Henry Cass, 1958
Starring: Donald Wolfit, Barbara Shelley, Vincent Ball, Victor Maddern
When a young doctor, John Pierre, is wrongly convicted of a crime, he’s sent to serve out his sentence at an insane asylum. The prison’s doctor, Callistratus, takes Pierre under his wing and allows him to assist with his unorthodox experiments. He’s trying to cure a rare blood disease — one Callistratus secretly suffers from himself — with the help of his deformed assistant Carl. He won’t let anything or anyone get in his way and when Pierre’s case is overturned and he’s ordered released, Callistratus pretends he died during an attempted prison escape. He also prevents Pierre’s real escape and forces him to stay and assist with the experiments, but Pierre’s girlfriend gets a job at the castle, hoping to find out the truth.
Hammer writer Jimmy Sangster was hired by producers Robert S. Baker and Monty Berman — also responsible for The Flesh and the Fiends and The Trollenberg Terror — to write this film for Artistes Alliance. In addition to the colorized, British editions of the Dracula and Frankenstein franchises, Sangster penned sci-fi horror films like X the Unknown (1956) and The Trollenberg Terror (1958), as well as a bevy of Hammer’s suspense-horror films like Taste of Fear (1961), The Maniac (1963), Paranoiac (1963), and so many more. And Blood of the Vampire definitely riffs on Hammer’s first two, genre-changing films, The Curse of Frankenstein (1957) and The Horror of Dracula (1958), both written by Sangster, and if anything, it stands as an early testament to his talent and impact on horror cinema.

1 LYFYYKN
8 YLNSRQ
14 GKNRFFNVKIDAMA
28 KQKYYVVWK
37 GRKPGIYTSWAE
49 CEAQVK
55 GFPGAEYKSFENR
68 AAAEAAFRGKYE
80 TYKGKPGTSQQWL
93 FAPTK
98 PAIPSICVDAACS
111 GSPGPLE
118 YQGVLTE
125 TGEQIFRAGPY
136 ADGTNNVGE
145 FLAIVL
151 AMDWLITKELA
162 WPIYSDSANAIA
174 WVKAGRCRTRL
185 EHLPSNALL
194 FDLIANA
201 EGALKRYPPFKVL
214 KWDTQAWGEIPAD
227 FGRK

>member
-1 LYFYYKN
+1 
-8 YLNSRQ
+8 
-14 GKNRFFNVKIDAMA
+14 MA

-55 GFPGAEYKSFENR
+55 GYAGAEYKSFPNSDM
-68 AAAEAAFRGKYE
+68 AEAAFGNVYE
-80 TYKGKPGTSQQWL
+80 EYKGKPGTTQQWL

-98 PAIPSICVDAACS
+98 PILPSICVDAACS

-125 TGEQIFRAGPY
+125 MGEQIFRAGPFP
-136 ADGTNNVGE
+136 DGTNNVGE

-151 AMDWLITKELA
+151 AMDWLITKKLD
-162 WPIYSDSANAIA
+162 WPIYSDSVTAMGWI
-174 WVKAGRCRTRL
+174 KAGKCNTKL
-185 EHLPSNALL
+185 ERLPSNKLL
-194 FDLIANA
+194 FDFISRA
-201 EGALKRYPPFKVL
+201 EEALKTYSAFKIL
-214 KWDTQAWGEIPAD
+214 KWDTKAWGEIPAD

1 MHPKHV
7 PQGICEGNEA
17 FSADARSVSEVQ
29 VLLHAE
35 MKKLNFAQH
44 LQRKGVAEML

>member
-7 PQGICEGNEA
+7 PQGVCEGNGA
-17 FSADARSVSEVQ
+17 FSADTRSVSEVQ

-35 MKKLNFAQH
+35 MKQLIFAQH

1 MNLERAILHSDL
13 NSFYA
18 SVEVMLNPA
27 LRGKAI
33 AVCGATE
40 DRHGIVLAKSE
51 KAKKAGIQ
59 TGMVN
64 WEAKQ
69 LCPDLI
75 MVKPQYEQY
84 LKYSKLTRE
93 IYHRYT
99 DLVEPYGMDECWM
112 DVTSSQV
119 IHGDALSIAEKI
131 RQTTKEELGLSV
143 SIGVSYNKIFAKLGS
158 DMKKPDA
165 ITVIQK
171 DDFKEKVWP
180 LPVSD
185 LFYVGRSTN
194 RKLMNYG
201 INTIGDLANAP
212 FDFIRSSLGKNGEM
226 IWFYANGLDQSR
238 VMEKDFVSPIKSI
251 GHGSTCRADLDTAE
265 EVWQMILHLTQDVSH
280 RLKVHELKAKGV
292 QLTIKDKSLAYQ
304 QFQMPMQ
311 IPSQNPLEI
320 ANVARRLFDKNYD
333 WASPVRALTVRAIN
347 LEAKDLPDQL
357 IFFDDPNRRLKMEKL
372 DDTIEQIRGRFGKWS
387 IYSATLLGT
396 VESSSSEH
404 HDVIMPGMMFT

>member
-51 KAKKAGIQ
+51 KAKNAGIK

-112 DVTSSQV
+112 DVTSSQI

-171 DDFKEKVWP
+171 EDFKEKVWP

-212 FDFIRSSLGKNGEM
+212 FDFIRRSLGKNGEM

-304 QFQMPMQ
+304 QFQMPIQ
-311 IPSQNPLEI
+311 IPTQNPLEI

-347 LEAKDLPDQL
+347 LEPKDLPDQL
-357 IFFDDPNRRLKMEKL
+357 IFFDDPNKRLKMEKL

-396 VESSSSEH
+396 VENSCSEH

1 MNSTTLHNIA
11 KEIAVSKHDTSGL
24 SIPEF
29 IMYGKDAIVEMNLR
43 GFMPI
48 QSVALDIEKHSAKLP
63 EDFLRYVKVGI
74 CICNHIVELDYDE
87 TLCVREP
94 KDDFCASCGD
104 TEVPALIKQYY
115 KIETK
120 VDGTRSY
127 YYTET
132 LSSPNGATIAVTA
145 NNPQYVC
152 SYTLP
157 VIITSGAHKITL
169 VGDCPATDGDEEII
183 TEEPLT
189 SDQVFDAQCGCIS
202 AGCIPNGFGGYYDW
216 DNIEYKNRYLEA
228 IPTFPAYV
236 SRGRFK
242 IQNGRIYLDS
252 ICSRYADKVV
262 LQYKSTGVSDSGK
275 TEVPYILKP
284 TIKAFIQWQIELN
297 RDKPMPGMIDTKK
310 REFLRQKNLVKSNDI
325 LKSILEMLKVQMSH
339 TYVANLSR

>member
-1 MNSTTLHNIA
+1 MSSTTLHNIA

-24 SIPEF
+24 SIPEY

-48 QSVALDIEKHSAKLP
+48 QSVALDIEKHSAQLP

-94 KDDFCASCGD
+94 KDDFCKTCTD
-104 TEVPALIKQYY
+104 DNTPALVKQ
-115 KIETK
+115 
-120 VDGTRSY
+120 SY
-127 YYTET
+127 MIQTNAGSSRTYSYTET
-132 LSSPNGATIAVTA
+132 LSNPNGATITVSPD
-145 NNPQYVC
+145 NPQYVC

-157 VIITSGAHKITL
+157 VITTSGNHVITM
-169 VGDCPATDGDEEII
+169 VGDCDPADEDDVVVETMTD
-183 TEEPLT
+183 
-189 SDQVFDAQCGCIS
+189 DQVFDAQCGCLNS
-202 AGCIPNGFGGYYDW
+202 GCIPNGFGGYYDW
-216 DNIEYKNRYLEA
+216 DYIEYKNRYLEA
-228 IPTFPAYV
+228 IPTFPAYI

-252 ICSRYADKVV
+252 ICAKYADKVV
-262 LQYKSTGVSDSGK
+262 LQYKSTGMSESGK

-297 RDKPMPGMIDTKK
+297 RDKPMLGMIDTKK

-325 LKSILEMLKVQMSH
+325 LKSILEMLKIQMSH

I wish this had gone more of a Frankenstein Meets the Wolfman or House of Dracula route. It squanders the fact that Callistratus is essentially a vampire and focuses more on the mad science angle. He’s staked in the heart of the beginning of the film and is revived by Carl — with a heart transplant (!!!) — but it would be nice if there were some scenes of the doctor stalking lovely ladies or even unfortunate prisoners and sucking some blood. The film’s mild gore and moments of torture are either related to the insane asylum — an occasional, often colorful setting for horror and suspense films as far afield as Hitchcock’s Spellbound, Hammer’s Frankenstein and the Monster from Hell, Amicus film Asylum, William Girdler’s Asylum of Satan, Alone in the Dark, Nightmare on Elm Street 3, Hellraiser 2, and more — or to the doctor’s experiments.
The film is worth watching for a few performances, namely Sir Donald Wolfit (Lawrence of Arabia, Beckett) as the gleefully demented Dr. Callistratus. He’s actually overshadowed by Victor Maddern (Chitty Chitty Bang Bang, Carry On Emmannuelle) as his hunchbacked assistant Carl, who has one eye grotesquely drooping out of its socket. And keep an eye out for the always lovely Barbara Shelley (Quatermass and the Pit, The Gorgon), one of Hammer’s most talented regulars, as Pierre’s lady love. Shelley fortunately rises a bit above the damsel in distress trope and takes it upon herself to go undercover (as a housemaid) at the asylum. Interestingly, it’s Carl’s love for her that sets in motion Callistratus’s defeat rather than any actions on behalf of the inept hero.
Admittedly, Blood of the Vampire is not the greatest of British horror films and it’s is probably lesser seen for a reason. There are a few slow, talkie scenes and plenty of moments that seem like they’re about to explode into violence and horror but quickly fizzle out. You could even make the argument that this isn’t a true horror film, but more of a period piece drama with medical experimentation and prison themes. But fans of Gothic British horror, as well as anyone who likes mad doctor movies, will find plenty to enjoy thanks to the colorful sets and over the top performances. You can find Blood of the Vampire on a double feature disc from Dark Sky along with The Hellfire Club, a dud that I’ll review in a few weeks.